Living in Central America for 8 Weeks: Freedom (Part IV)

Dictionary.com defines freedom as “the power or right to act, speak, or think as one wants without hindrance or restraint.”

Here are a few truths about me:

I am probably the most liberal person you know, politically and non-politically. In general, I believe everyone should do what they want to do. I don’t believe in being reckless, per se, but even if someone decides to be, then I think even that’s their right. My screensaver says, “You do you. I’ll do me.” This is my mantra.

I don’t believe in having “bosses.” I have a couple of friends who call the person directly over me my “boss.” That’s not odd, I suppose. Most people do. But I always reject the term. In my mind, when I work somewhere, I’m in collaboration. You’re probably over me because you or someone else decided you were the best, most efficient person to organize and disseminate information (this is usually the educational hierarchy). We work together, and I have the freedom to agree to do something or decline doing something, with the onus of consequence on me. This is how I’ve operated at my last four jobs.

I am married to a man who doesn’t ask a lot of questions about my whereabouts. If I leave the house and say, “I’ll be back in four hours,” he doesn’t call me every sixty minutes asking me questions…about anything. When I left last year to visit Panama City Beach by myself, we verbally checked in once a day. I could never be with someone who required more; it would seem a bit naggy to me.

In my non-romantic relationships (e.g., family and friends) I function in similar ways. If you want me to call you every day, I’m not the friend for you. If you want me to reach out every Sunday at 2pm just so you can hear my voice, I’m not the right family member for you. I text when I’m thinking about you (sometimes), and if you cannot text, like my ninety-something-year-old grandmother, then I call…like once a month.

Back to living in Central America…

I outlined reasons we left the country, but I also knew I needed to leave for a change of scenery. Dwight chose the perfect Costa Rican Airbnb in the mountains. I’m more of a beach and metropolitan person, but it was refreshing to wake up, cook food, and sleep surrounded by mountains. And although Panamá City is a metropolis that is a lot like other major cities in the States, it’s not North America. It’s like living in a history lesson with people who are stuck in a colonial time capsule.

I needed to see other people and what they were doing. It was interesting to watch how Costa Ricans got to and from work every day. People rode horses; some walked; others biked; many drove motorcycles. It was cool joining the Ticos’ rhythm and abandoning my own. Though hearing roosters at six in the morning was annoying, I grew used to it. It became a part of my surroundings.

I needed to speak with people different than myself. From first through eleventh grades, I learned Spanish. I didn’t think I was as fluent as I am. It turns out that children who learn a language early on store it together with their native language. I’m not saying I can hold a quick-paced conversation with a Panamanian, but I can certainly understand what the Uber driver is saying, who by the way rated my Spanish as “que bien.” It was fun for me to recall words I thought I’d forgotten, but apparently are stuck in my brain somewhere. Speaking with people in another language challenged me in ways it wouldn’t have at home.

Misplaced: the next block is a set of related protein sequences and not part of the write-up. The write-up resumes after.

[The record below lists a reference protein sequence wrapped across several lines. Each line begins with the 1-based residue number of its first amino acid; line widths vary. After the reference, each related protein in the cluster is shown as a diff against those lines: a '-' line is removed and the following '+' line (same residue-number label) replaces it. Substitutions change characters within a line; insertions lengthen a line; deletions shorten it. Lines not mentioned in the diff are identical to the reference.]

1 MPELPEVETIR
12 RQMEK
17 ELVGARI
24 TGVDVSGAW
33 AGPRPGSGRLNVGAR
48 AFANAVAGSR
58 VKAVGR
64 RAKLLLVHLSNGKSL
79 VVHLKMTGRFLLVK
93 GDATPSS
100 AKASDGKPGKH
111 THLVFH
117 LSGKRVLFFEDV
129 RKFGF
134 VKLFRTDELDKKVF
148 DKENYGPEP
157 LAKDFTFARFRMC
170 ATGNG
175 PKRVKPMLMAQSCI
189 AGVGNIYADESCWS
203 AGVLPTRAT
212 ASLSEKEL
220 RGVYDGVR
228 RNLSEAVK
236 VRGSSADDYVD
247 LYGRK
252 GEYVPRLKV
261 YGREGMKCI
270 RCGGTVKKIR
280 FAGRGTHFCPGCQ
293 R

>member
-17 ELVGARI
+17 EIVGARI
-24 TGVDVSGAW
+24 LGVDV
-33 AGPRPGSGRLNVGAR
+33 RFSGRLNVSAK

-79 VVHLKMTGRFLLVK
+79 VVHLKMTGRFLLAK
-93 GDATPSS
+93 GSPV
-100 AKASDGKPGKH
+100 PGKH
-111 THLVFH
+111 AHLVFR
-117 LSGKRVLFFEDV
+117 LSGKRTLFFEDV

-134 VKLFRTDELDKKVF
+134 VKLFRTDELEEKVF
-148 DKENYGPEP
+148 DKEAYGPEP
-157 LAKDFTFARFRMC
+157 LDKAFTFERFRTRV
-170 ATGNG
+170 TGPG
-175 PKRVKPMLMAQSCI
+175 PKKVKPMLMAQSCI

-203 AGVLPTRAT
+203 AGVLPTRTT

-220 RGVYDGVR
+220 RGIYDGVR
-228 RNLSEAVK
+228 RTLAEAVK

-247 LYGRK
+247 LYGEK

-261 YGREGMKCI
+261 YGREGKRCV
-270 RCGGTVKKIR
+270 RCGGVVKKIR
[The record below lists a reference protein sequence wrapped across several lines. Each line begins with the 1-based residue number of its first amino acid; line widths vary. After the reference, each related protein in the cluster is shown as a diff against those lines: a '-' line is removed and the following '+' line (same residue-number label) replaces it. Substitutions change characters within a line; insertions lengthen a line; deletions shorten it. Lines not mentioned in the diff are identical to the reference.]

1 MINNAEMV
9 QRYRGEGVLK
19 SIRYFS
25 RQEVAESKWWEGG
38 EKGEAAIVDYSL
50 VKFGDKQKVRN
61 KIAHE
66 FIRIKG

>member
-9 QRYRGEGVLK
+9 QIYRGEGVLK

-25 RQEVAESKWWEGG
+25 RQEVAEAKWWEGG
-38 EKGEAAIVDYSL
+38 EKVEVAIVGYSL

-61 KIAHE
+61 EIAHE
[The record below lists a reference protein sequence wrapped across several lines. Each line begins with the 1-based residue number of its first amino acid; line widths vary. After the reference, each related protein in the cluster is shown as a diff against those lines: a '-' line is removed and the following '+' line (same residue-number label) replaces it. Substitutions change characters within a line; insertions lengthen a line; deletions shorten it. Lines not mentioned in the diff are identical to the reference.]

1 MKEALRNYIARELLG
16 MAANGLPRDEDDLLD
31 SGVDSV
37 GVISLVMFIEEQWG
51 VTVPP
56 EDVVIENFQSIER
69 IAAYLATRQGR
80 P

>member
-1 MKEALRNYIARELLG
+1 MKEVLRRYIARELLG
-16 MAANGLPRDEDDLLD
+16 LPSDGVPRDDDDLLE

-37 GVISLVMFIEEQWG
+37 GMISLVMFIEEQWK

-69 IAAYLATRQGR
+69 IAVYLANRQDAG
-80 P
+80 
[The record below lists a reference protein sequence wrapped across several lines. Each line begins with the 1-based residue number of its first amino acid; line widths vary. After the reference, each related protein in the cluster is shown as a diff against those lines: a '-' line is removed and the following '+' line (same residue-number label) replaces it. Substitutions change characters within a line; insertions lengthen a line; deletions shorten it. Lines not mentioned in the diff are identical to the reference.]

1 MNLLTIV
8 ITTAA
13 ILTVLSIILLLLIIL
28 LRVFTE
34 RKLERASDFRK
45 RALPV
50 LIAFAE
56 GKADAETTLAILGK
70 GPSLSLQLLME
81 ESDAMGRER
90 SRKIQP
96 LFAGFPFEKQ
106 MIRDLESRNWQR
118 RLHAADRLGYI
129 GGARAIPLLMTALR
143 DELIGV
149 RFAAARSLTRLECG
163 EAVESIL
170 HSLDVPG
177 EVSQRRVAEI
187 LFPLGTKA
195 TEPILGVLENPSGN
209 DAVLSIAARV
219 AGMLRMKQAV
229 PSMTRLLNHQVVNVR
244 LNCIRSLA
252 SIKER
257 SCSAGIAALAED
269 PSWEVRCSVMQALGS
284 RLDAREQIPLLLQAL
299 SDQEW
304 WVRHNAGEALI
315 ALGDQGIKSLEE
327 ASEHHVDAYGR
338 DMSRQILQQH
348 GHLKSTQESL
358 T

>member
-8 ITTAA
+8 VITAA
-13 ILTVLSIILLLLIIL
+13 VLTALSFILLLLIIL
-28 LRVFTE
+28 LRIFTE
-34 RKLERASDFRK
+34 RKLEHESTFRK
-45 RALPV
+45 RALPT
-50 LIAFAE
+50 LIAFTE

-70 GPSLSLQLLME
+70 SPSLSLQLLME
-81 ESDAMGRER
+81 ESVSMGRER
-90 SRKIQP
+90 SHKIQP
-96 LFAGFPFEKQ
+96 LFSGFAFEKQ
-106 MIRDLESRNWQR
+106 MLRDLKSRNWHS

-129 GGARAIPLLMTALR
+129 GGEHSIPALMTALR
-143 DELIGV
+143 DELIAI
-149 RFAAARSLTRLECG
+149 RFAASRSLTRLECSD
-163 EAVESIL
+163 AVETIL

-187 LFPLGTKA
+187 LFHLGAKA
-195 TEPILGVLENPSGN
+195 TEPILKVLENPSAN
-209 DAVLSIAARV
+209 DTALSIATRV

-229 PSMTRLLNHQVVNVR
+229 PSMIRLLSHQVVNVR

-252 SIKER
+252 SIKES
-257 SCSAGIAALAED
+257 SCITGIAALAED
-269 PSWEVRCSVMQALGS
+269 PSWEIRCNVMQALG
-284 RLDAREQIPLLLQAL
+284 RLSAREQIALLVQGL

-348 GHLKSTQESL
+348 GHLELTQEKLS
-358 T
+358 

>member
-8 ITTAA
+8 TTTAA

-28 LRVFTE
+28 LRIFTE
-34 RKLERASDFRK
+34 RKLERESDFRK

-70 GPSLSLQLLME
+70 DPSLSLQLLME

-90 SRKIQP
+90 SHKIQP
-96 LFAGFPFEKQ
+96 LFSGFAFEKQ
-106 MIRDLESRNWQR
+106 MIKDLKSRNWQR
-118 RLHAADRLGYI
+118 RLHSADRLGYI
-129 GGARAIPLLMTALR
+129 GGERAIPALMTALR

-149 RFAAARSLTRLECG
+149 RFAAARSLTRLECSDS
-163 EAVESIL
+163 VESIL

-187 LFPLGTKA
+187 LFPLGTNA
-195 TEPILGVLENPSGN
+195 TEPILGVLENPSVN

Some people are born to be quiet to demonstrate the value of silence; others are meant to be painters as a way to help us see the world differently. I was born with a natural sense of freedom that requires a certain lifestyle, and I think the result is I get to show people how to be free. This trip has reinforced who I know myself to be.



Living in Central America for 8 Weeks: Patience (Part III)

I’m writing this as we’re headed to Puerto Viejo. We are stuck on the side of a mountain because, according to Waze, something is obstructing the road. We don’t know what or (God-forbid) who it is, but we are forced to sit here.

And I am forced to be patient.

Even though I’m on Claro, Costa Rica’s network, my phone flashes a big E…no signal. I can’t even spend my time mindlessly scrolling social media, something I would’ve done if I were stuck in traffic at home.

As I sit here, I’m wondering if I had to leave the country to learn specific lessons. This is only Day 3 of our trip, but I’ve had to be patient since we first began this journey. On April 12th, our Jet Blue flight was cancelled, and we had to quickly find a new one on United. This required a ton of patience, especially because our flight was scheduled for 6:30a, and I received the alert at 3a.

When we ordered breakfast sandwiches at the airport Starbucks, our eggs were frozen; I had to take them back…twice. Typically, I would’ve gone off on each one of the baristas, but I didn’t. Whether it was the ashwagandha in my new probiotic that kept me calm or the meditation I’d been doing, either way, I exhibited patience.

In both situations, there was little I could do. If we couldn’t find a flight, we would’ve waited until we did. At Starbucks, I couldn’t jump over the counter and make my own breakfast sandwich. Well, I guess I could’ve, but then you would be reading a different kind of post.

I suppose you don’t have to leave the country, but sometimes you do have to engage in different experiences to level up certain skills. For patience, I think you must be put in situations where there are little to no alternatives.

In front of us, there’s a man transporting three kid-sized mattresses on top of his Toyota. He’s gotten out of his car no less than three times—once to remove the side ties holding the mattresses, another to ask the trucker in front of him what’s happened, and another to walk a few cars ahead to see the “obstruction.” Eventually, he stopped getting in and out his car, and instead, illegally drove in the other lane to be ahead of everyone, where he was still stuck.

He is not patient. And I imagine, if I was in my home country, I wouldn’t be either.

But today that doesn’t matter. I’m here. I’m waiting. I’m forced to be patient. I hope to maintain this lesson when I return home. We don’t need distractions. We need patience.

postscript

I could’ve named this article law of allowing, silence, or whatever else. My larger point is that sometimes, we need to leave our comfort zones to learn specific characteristics. For example, when my father died, I developed a deeper level of compassion that had been, up until that point, challenging for me to feel. I couldn’t have learned compassion by simply sitting at home, reading about it, and trying it out with family and friends. I had to be thrust into a situation that required it.